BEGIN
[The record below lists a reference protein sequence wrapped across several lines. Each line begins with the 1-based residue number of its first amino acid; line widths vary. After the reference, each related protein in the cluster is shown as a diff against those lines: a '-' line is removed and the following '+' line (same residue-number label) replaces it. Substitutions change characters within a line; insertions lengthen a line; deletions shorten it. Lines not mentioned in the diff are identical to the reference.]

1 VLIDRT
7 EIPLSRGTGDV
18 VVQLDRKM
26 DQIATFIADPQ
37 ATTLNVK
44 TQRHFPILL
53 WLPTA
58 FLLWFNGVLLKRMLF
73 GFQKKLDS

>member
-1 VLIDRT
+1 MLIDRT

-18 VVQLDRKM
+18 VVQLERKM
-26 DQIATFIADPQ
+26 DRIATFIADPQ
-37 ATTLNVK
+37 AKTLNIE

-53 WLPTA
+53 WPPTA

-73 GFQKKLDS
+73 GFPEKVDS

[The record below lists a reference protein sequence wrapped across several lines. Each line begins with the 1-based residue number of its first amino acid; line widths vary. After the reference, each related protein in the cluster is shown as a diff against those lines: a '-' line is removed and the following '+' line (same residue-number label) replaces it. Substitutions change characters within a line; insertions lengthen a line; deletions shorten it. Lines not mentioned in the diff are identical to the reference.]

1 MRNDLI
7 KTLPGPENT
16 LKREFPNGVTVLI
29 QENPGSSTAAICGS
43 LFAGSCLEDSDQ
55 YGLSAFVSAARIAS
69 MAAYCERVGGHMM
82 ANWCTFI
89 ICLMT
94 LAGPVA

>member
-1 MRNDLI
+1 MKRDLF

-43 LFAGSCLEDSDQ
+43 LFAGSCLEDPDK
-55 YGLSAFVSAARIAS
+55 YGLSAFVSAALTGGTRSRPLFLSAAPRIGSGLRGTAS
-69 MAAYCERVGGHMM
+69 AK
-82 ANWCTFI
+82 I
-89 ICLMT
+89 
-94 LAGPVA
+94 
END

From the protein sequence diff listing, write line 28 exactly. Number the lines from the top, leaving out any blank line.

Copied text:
29 QENPGSSTAAICGS